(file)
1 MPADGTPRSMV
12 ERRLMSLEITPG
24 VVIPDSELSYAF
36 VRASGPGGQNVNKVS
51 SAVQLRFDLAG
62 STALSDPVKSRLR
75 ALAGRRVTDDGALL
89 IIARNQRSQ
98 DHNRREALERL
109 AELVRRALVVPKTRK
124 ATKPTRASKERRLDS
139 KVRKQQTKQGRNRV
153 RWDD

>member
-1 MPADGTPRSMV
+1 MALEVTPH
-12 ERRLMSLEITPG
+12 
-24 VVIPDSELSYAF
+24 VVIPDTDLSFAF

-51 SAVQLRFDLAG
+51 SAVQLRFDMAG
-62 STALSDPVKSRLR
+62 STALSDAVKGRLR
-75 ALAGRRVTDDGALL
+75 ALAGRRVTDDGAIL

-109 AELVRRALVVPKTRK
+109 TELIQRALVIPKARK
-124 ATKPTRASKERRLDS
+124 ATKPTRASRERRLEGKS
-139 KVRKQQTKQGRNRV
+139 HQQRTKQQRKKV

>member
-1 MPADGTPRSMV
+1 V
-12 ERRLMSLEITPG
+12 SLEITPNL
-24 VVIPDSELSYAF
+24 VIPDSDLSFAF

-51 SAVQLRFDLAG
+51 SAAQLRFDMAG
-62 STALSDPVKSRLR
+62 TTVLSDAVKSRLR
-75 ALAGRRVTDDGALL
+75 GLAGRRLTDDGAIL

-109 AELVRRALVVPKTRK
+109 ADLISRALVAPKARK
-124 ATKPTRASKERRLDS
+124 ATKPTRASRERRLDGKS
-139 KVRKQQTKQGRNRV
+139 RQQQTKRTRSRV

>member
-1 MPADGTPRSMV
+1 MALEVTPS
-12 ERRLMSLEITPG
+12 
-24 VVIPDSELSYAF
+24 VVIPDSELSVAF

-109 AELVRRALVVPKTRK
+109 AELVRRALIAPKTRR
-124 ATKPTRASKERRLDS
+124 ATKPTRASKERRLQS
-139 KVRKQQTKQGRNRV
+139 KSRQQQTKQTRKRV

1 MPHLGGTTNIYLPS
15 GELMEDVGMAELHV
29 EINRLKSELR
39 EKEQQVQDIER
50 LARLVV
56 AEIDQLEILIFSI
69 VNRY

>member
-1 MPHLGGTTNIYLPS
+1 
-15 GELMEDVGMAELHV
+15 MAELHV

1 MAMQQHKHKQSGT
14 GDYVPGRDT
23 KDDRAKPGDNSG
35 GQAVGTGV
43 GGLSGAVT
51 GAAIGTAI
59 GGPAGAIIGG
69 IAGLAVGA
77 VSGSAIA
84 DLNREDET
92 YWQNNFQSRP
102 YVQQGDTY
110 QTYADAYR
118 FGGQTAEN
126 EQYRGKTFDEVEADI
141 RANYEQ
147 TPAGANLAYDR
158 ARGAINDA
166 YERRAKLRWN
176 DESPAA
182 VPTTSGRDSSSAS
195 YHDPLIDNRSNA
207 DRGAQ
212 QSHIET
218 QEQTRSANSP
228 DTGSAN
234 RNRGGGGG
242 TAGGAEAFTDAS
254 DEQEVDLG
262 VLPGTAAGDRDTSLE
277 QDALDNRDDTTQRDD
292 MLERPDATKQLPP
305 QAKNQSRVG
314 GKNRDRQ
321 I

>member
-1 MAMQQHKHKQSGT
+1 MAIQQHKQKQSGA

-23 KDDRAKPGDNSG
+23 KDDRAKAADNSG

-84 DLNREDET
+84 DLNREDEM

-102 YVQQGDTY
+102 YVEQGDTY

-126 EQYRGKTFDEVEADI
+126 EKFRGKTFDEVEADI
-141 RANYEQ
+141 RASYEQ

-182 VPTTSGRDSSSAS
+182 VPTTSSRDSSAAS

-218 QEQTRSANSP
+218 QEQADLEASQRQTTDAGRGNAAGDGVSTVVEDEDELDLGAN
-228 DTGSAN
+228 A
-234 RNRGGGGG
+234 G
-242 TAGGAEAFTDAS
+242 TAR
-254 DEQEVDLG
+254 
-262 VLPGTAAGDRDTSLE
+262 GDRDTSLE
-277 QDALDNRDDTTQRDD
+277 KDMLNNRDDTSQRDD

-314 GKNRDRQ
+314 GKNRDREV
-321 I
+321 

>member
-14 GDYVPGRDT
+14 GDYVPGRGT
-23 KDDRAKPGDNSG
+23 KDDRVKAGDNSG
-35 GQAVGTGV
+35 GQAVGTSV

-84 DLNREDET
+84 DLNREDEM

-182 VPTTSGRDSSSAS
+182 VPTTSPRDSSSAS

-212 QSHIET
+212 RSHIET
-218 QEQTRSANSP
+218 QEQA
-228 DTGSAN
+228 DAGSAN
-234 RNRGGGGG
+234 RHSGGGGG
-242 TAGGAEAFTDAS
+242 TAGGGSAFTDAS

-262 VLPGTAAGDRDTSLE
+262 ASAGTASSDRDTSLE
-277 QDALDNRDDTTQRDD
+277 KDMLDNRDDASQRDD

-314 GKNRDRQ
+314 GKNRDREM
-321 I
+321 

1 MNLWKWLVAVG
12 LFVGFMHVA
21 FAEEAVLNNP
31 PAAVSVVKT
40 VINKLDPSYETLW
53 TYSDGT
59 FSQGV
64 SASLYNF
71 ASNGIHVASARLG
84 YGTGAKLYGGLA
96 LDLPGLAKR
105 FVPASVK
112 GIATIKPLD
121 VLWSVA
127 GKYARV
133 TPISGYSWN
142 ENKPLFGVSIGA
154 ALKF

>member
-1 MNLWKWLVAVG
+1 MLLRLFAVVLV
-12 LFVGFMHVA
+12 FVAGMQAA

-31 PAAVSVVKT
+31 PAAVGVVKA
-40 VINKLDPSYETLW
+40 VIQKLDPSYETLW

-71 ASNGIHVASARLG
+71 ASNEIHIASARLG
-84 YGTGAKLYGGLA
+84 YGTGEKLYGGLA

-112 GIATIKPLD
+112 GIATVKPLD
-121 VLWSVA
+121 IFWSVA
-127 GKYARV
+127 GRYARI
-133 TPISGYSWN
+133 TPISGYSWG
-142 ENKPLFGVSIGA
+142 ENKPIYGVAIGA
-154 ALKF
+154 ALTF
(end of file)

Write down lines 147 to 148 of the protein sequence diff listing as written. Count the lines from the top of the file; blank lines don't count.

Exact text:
+14 GDYVPGRGT
-23 KDDRAKPGDNSG